A trip to Deià is all about getting some downtime in a peaceful setting, sitting on terraces, soaking up the Mediterranean sun and enjoying spectacular views across the mountains. At the same time, being located in Mallorca’s legendary Serra de Tramuntana mountain range means Deià is also a wonderful base for the outdoorsy type who enjoy hiking, cycling and more.
There are plenty of hiking trails in the hills above Deià, thanks to the ancient paths that linked many of the quaint mountain villages in the Serra de Tramuntana. Check at the tourist office for maps and trail information but the most famous is the GR221 Stage 3A (the dry stone route) from Valldemossa to Deià. We recommend catching the TIB bus 210 from Deià down to Valldemossa to start the route, then return to Deia on foot along the ancient paths. Starting from the centre of Valldemossa, head uphill through the woods along stony old mule tracks and make sure you take time to stop and soak up the scenery at the viewing points out over Valldemossa and through to the bay of Palma. For part of this trail, you will join the Archduke's bridleway, an old cobbled path built by the Austrian Archduke Ludwig Salvator in the 1860s to 70s along Mallorca’s stunning coastline. It’s a 5-hour walk, so not for the faint-hearted but well worth it.
Many of the most popular cycling trails on the island travel straight through the village of Deià which means cyclists donning their best lycra are a common sight in the cooler months on the island. The twisting ups and downs provide thigh-busting workouts and, whether you fancy the coastal route or exploring some of the inland beauty spots, there are dozens of routes to choose from.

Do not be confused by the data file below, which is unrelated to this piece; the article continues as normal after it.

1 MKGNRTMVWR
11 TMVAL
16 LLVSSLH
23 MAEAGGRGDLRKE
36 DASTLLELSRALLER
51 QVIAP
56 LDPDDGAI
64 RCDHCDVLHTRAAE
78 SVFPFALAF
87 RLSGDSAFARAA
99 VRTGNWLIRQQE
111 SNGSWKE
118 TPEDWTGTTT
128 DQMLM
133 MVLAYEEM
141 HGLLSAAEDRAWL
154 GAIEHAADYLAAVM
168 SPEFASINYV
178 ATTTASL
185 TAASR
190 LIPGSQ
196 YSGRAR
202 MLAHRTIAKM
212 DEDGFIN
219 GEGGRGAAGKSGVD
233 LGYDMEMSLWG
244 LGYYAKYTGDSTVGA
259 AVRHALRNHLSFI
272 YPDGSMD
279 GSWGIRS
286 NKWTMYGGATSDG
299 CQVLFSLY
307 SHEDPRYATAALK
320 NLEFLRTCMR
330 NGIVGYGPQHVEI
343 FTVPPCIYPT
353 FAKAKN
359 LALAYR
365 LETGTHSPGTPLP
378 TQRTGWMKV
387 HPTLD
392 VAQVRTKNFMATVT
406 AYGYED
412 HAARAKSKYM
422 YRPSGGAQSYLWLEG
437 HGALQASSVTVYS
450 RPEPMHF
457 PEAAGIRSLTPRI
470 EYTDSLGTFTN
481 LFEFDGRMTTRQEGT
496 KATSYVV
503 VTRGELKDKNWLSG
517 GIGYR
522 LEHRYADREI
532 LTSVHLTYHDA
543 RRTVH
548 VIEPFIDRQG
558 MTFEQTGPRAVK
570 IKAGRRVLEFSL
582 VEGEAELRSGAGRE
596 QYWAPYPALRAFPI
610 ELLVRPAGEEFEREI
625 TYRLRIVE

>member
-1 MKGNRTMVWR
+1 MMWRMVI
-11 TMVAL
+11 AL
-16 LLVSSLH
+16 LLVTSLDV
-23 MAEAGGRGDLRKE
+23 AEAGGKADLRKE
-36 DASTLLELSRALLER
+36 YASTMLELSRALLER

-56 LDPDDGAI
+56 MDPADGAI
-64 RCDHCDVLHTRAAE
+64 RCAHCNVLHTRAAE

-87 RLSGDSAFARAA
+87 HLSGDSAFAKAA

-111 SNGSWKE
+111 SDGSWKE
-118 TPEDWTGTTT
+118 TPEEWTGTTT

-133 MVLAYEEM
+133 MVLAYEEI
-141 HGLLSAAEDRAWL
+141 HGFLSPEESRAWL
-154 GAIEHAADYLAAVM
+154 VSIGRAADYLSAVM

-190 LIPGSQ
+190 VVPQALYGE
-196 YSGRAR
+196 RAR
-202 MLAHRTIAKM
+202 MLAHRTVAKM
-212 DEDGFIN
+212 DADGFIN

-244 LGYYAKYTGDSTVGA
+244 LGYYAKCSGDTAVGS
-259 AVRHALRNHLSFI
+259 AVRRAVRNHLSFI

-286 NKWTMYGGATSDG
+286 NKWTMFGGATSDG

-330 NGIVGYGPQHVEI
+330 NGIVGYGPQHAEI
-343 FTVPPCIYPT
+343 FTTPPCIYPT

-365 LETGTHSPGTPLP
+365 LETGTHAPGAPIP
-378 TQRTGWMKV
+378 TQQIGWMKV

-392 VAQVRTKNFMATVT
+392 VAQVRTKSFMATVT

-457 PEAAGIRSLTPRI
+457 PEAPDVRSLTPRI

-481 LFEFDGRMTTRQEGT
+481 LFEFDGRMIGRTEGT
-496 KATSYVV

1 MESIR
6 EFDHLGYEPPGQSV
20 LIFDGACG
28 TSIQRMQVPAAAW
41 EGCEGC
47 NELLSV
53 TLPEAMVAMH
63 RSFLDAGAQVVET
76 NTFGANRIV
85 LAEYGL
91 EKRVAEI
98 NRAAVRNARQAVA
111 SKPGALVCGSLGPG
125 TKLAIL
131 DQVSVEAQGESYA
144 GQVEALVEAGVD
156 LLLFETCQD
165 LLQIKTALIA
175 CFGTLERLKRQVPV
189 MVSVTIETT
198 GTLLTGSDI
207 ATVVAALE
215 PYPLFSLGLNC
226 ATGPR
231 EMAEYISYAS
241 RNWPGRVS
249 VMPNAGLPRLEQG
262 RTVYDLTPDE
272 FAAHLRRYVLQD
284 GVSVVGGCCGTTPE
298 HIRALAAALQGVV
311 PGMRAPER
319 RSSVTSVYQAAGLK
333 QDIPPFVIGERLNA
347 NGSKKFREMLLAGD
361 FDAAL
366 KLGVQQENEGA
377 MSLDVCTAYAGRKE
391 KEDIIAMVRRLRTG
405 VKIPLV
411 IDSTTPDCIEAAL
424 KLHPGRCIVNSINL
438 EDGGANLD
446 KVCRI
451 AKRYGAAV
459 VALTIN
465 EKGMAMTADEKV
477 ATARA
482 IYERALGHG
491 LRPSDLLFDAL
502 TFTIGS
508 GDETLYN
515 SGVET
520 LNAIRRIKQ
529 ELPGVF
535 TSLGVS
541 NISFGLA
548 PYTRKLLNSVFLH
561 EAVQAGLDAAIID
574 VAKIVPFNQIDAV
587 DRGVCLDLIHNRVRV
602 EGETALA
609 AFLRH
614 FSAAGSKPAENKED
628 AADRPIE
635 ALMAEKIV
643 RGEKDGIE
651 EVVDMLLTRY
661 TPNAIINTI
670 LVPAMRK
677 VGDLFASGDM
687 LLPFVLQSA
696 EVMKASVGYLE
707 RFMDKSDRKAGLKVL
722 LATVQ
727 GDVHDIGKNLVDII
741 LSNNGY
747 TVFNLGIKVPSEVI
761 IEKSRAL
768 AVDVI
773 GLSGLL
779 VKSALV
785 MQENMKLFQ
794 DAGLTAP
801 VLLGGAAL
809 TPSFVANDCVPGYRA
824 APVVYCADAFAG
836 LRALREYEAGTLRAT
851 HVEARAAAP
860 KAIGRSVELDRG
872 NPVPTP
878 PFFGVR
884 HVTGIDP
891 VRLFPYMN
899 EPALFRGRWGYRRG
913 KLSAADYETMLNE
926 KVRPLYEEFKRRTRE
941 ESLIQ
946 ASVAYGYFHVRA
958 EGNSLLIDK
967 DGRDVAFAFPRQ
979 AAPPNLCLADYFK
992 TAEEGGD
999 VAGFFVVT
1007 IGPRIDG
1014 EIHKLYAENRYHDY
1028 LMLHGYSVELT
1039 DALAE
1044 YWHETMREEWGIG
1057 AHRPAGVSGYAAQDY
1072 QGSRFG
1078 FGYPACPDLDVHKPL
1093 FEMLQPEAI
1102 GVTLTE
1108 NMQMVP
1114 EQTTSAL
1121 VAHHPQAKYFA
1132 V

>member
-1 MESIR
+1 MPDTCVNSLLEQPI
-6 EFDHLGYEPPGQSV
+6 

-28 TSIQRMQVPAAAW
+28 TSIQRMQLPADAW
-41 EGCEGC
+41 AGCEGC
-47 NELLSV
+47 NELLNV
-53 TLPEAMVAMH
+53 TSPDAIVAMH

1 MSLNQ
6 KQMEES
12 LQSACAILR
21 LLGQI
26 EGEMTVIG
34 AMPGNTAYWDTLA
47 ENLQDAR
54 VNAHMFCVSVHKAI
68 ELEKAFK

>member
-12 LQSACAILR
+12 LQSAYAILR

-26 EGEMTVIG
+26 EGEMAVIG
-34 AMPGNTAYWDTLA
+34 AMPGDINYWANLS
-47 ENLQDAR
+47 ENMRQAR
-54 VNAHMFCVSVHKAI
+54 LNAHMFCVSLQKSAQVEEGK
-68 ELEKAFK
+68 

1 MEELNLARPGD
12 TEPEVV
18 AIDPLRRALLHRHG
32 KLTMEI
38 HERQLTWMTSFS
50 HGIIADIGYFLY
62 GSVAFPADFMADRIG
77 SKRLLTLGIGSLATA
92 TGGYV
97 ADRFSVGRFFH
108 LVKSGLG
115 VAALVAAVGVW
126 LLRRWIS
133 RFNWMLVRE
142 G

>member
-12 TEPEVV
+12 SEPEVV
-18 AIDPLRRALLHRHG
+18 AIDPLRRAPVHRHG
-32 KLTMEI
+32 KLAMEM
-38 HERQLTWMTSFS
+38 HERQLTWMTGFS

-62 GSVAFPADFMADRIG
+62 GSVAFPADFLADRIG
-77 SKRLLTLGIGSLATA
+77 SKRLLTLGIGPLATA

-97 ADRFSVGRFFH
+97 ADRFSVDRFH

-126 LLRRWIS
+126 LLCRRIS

Robert Graves Tour
A visit to Robert Graves old house should be on your to-do list if you are visiting Deià. The house will transport you back in time to when he was living there as it retains the atmosphere it had when Graves was at the height of his creativity. It is filled with his personal belongings including a jam-packed guestbook. The gardens are also worth a trip, filled with orange, olive, lemon and almond trees. If you are a Robert Graves fan then walk the Carrer es Puig, Deià's only real street, passing the ceramic Stations of the Cross, to reach the 15th-century Parish Church of San Juan Bautista and you will find the small cemetery where Graves is buried. His headstone, like many others, is inscribed in simple handwriting set into the drying concrete - "Robert Graves, Poeta, 1895-1985". If you want to know more, read "Wild Olives - Life in Majorca with Robert Graves" by his son William Graves.
There is an Archaeological Museum, Es Clot, which was founded by Dr. William H Waldren and is set in an old mill. The exhibitions contain examples of findings from important local sites on the island such as the Son Mullet Caves, including the remains of 'myotragus' (mountain goat, now extinct).
Arts & crafts
The luxury Hotel Belmond La Residencia welcomes visitors to its intimate gallery space called Sa Tafona. Here you can admire works from cherished artists Joan Miró, David Templeton and Arturo Rhodes who have spent time in Mallorca. Exhibitions change monthly and opening nights are a great social occasion. If you are looking for a gift to take home from Deià, Ceramics by Joanna is a popular gift shop selling ceramics, from bowls and plates through to tiles.
Dining in Deia
Deià is home to some first-class restaurants catering for the affluent patrons that the village tends to attract. The crème de la crème is the Michelin starred Es Raco d'Es Teix which serves up swanky Mediterranean-Mallorcan cuisine using fresh seasonal ingredients. It also boasts a splendid view over the village. El Olivo in Hotel Belmond La Residencia is also a sophisticated affair, where you can expect to enjoy a superb gastronomic experience.
Paella & tapas